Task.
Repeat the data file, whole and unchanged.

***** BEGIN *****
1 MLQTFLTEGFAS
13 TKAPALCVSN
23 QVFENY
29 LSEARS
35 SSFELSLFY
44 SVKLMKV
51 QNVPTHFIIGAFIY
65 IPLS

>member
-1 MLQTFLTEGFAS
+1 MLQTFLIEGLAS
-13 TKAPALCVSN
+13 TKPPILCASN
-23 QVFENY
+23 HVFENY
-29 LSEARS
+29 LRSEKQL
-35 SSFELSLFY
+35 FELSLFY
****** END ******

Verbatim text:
1 MLQTFLTEGFAS
13 TKAPALCVSN
23 QVFENY
29 LSEARS
35 SSFELSLFY
44 SVKLMKV
51 QNVPTHFIIGAFIY
65 IPLS

>member
-1 MLQTFLTEGFAS
+1 MLQTFLIEGLAS
-13 TKAPALCVSN
+13 TKPPILCASN
-23 QVFENY
+23 HVFENY
-29 LSEARS
+29 LRSEKQL
-35 SSFELSLFY
+35 FELSLFY